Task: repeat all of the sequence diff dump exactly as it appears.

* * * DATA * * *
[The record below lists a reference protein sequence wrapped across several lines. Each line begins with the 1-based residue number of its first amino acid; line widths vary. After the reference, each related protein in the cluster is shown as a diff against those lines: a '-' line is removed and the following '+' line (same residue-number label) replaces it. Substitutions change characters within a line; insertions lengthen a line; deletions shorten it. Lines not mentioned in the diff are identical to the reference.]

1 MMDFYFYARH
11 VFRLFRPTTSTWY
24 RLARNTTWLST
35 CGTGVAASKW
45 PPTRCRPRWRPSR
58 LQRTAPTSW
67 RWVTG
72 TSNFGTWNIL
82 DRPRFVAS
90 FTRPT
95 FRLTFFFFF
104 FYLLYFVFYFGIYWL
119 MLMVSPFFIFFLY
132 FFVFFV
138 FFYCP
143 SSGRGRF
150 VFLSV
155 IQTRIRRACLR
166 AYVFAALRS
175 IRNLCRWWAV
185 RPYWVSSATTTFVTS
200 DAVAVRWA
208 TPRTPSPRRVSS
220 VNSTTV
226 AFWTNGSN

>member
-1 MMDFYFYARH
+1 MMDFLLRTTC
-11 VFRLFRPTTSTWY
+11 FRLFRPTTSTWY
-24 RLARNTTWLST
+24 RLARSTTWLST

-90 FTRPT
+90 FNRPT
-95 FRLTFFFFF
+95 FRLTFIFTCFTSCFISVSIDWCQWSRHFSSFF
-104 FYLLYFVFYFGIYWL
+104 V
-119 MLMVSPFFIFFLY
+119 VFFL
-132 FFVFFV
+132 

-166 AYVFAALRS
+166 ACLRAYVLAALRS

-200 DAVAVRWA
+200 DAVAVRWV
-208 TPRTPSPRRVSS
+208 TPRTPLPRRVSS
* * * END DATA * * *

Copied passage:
[The record below lists a reference protein sequence wrapped across several lines. Each line begins with the 1-based residue number of its first amino acid; line widths vary. After the reference, each related protein in the cluster is shown as a diff against those lines: a '-' line is removed and the following '+' line (same residue-number label) replaces it. Substitutions change characters within a line; insertions lengthen a line; deletions shorten it. Lines not mentioned in the diff are identical to the reference.]

1 MMDFYFYARH
11 VFRLFRPTTSTWY
24 RLARNTTWLST
35 CGTGVAASKW
45 PPTRCRPRWRPSR
58 LQRTAPTSW
67 RWVTG
72 TSNFGTWNIL
82 DRPRFVAS
90 FTRPT
95 FRLTFFFFF
104 FYLLYFVFYFGIYWL
119 MLMVSPFFIFFLY
132 FFVFFV
138 FFYCP
143 SSGRGRF
150 VFLSV
155 IQTRIRRACLR
166 AYVFAALRS
175 IRNLCRWWAV
185 RPYWVSSATTTFVTS
200 DAVAVRWA
208 TPRTPSPRRVSS
220 VNSTTV
226 AFWTNGSN

>member
-1 MMDFYFYARH
+1 MMDFLLRTTC
-11 VFRLFRPTTSTWY
+11 FRLFRPTTSTWY
-24 RLARNTTWLST
+24 RLARSTTWLST

-90 FTRPT
+90 FNRPT
-95 FRLTFFFFF
+95 FRLTFIFTCFTSCFISVSIDWCQWSRHFSSFF
-104 FYLLYFVFYFGIYWL
+104 V
-119 MLMVSPFFIFFLY
+119 VFFL
-132 FFVFFV
+132 

-166 AYVFAALRS
+166 ACLRAYVLAALRS

-200 DAVAVRWA
+200 DAVAVRWV
-208 TPRTPSPRRVSS
+208 TPRTPLPRRVSS